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Endeavor President & COO comments on apparel & sponsorship deals for WWE

USA Today

Shortly after the announcement of Endeavor’s deal to acquire WWE and merge it with UFC (in a new company we now know will be called TKO Group Holdings), Endeavor President & Chief Operating Officer Mark Shapiro did an interview where he talked about using “the UFC playbook” for WWE “create a significant amount of value for shareholders.”

A focus of those efforts would be on increasing sponsorship revenue. Coming off a WrestleMania that featured breakfast cereal characters, a guest star dressed as another celebrity wrestler’s energy drink, and an Academy Award winner introducing a match in-character to promote an upcoming movie, we wondered how much more marketing integration anyone could bring to WWE.

Speaking to Richard Deitsch on the Sports Media podcast, Shapiro took a stab at answering that question:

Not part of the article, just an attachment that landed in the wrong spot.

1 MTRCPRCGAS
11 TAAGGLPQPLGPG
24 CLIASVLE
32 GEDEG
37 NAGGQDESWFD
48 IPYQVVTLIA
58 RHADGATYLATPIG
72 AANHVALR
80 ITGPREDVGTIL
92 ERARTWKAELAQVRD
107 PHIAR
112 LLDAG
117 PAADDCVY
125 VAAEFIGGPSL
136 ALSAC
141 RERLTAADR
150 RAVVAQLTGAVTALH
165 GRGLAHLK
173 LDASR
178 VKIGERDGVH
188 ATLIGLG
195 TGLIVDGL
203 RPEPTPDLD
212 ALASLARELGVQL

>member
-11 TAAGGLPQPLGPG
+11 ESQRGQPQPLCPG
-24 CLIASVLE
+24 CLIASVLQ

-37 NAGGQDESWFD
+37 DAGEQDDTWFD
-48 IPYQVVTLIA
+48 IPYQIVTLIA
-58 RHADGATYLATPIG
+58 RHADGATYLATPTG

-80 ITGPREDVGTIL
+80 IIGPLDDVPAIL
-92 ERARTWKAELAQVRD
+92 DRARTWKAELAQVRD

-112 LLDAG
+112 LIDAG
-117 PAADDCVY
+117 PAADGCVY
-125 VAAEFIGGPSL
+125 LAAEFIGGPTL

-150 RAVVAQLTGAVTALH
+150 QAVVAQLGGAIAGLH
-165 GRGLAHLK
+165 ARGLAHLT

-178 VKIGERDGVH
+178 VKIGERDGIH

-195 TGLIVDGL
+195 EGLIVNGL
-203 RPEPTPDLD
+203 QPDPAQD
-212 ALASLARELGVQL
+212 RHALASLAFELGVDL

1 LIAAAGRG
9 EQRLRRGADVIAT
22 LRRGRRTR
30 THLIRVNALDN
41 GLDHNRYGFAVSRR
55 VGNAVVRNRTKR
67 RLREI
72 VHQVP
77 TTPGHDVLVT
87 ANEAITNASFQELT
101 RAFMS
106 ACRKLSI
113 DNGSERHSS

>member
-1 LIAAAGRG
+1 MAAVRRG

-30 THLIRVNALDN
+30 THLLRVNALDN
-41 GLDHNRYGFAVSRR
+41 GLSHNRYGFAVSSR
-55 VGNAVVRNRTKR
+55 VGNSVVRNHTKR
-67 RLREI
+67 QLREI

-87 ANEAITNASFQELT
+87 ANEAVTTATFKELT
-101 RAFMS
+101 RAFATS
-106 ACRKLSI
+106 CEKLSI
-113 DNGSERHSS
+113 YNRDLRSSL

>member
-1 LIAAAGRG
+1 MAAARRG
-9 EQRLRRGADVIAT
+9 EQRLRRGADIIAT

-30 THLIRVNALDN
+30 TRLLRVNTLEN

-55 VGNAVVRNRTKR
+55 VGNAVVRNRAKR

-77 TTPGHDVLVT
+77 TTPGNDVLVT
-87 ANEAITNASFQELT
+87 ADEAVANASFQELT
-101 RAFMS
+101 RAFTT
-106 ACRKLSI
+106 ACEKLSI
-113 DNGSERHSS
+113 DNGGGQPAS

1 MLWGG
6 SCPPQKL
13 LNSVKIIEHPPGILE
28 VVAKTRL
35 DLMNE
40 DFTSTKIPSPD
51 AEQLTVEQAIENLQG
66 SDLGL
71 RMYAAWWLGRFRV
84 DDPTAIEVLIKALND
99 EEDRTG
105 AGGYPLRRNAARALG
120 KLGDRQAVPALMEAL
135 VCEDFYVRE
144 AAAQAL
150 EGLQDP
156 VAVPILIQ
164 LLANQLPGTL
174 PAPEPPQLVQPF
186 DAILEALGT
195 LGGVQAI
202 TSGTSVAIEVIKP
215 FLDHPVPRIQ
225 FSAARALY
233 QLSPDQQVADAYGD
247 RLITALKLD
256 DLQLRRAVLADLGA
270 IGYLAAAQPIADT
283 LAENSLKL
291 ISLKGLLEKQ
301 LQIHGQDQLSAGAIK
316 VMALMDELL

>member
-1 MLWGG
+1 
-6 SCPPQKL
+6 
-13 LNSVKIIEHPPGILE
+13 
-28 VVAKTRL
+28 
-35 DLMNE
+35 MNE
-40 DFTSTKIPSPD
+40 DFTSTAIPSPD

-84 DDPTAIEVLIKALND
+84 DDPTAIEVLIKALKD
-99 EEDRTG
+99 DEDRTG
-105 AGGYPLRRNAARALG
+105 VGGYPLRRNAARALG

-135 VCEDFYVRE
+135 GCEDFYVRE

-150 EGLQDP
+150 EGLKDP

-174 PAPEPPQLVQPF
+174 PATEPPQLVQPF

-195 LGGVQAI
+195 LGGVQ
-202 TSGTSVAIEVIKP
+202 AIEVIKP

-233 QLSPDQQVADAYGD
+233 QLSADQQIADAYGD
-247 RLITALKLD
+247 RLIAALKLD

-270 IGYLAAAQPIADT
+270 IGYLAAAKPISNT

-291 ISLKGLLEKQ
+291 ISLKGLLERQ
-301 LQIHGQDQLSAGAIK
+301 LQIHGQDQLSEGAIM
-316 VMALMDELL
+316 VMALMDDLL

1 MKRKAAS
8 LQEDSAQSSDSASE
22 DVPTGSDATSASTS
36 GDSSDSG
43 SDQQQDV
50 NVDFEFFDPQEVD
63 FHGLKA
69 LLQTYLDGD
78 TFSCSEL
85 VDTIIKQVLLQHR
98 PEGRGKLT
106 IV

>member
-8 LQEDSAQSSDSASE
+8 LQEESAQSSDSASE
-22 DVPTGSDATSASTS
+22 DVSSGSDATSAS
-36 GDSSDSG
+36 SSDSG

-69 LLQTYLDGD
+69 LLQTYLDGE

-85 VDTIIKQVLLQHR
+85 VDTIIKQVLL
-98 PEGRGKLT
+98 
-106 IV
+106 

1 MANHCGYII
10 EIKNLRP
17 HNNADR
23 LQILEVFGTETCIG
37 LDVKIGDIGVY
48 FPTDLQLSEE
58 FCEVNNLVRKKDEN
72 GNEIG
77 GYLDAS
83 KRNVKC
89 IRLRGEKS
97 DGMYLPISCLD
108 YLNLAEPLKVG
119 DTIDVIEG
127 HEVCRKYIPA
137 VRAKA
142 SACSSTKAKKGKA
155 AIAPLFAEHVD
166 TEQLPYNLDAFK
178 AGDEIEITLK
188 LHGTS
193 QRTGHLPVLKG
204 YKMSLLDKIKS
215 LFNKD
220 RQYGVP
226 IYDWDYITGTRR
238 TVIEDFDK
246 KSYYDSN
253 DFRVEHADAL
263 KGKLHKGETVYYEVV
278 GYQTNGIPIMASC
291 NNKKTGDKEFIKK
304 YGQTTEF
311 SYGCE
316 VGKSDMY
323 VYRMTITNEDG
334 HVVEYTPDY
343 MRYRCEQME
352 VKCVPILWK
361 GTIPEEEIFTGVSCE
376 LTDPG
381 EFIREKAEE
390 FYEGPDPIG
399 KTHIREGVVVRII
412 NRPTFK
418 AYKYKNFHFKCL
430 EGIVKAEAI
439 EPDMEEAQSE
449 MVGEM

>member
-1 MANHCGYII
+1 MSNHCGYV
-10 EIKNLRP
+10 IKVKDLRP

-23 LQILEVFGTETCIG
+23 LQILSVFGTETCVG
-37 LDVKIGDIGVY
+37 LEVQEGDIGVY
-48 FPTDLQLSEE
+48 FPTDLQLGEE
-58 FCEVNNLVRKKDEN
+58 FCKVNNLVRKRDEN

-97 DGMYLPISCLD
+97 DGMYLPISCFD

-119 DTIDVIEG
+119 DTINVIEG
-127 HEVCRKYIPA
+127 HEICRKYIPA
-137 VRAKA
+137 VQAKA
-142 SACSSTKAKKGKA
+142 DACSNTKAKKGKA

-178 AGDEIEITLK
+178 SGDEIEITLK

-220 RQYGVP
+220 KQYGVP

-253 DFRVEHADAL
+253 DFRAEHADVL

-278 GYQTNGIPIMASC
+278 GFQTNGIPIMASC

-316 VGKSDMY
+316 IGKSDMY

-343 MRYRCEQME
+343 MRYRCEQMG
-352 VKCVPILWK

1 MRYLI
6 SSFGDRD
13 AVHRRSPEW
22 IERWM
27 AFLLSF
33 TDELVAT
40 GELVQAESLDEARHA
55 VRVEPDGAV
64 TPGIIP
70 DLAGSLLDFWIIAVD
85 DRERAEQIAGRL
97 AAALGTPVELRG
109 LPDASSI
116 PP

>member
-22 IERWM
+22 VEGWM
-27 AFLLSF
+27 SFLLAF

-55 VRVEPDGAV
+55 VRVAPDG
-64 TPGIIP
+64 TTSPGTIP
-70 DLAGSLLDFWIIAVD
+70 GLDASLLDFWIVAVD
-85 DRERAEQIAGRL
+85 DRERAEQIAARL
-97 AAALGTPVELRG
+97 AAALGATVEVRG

“Look, you want to be authentic, you want to be seamless, you want to be organic, you want to be true to your audience. So, no, we’re not going to put a brand on somebody’s robe walking into the ring. Now, by the way, do UFC fighters wear Venom apparel and Project Rock shoes when they come into the octagon? Yes, they do. Could the WWE benefit from an apparel deal as such? A shoe deal as such? Absolutely but we’re not going to over-commercialize it, we’re not going to saturate it to the point that we cheap it out, we trick it out, and you turn off the fanbase.

“You’ve gotta figure out what’s right in the ring, in the octagon. You’ve gotta figure out what’s right with the arena, indoor, outdoor. You’ve gotta figure out what’s right with the fighters and the participants, and you gotta walk before you run.”

Again, based on the boos in SoFi Stadium whenever The Pope’s Exorcist graphic was shown, the fanbase is already at a breaking point with sponsorship tie-ins. But maybe something more subtle like an apparel deal wouldn’t be as much of an issue?

Shapiro emphasized that this is all theoretical until the Endeavor/WWE deal is finalized later this year. But there remains a lot of interest in how WWE will change when Vince McMahon is technically no longer its controlling owner, and speculation about issues like this will continue until we start to get a tangible sense of that.

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